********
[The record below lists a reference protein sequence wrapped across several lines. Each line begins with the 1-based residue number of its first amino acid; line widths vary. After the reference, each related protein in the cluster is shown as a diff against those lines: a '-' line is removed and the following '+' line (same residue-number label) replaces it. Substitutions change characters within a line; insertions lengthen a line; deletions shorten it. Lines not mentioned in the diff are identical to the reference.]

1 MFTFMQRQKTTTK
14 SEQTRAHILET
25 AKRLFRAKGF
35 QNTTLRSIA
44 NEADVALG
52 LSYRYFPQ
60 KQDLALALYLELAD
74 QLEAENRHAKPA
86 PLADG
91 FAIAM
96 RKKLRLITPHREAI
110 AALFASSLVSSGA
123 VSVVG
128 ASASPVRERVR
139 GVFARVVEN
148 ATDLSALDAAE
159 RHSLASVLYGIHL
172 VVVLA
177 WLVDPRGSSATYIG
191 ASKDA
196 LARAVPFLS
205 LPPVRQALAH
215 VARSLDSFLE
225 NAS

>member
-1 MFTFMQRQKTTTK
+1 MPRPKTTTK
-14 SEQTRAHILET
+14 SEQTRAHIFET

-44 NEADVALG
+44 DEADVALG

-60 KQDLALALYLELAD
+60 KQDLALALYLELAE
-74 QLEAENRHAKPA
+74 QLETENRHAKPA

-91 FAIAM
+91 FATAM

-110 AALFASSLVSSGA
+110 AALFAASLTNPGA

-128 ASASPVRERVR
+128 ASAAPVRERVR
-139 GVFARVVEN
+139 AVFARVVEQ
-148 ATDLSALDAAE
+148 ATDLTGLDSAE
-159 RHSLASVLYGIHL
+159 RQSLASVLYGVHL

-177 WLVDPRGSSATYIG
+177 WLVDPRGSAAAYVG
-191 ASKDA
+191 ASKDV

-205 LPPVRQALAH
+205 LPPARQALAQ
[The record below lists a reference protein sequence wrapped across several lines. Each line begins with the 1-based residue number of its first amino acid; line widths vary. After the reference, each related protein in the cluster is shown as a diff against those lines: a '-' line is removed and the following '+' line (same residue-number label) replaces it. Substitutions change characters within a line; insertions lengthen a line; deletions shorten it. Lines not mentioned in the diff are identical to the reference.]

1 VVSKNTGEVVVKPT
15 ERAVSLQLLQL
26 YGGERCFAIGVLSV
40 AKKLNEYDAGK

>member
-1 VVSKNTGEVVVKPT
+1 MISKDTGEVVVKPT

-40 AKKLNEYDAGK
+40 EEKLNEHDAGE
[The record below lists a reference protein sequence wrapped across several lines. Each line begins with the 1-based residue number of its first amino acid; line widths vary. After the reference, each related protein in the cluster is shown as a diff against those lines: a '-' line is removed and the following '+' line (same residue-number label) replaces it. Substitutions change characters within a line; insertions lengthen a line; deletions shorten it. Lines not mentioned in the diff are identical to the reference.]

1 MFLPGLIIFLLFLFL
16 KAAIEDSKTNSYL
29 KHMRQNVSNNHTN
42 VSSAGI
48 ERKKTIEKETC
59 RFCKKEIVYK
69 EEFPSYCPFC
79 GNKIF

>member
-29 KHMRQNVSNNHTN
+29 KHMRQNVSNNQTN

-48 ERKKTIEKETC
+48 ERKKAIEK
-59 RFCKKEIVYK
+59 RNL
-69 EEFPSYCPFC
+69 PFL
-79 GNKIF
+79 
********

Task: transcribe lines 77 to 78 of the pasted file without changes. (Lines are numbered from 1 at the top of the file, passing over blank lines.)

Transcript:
-48 ERKKTIEKETC
+48 ERKKAIEK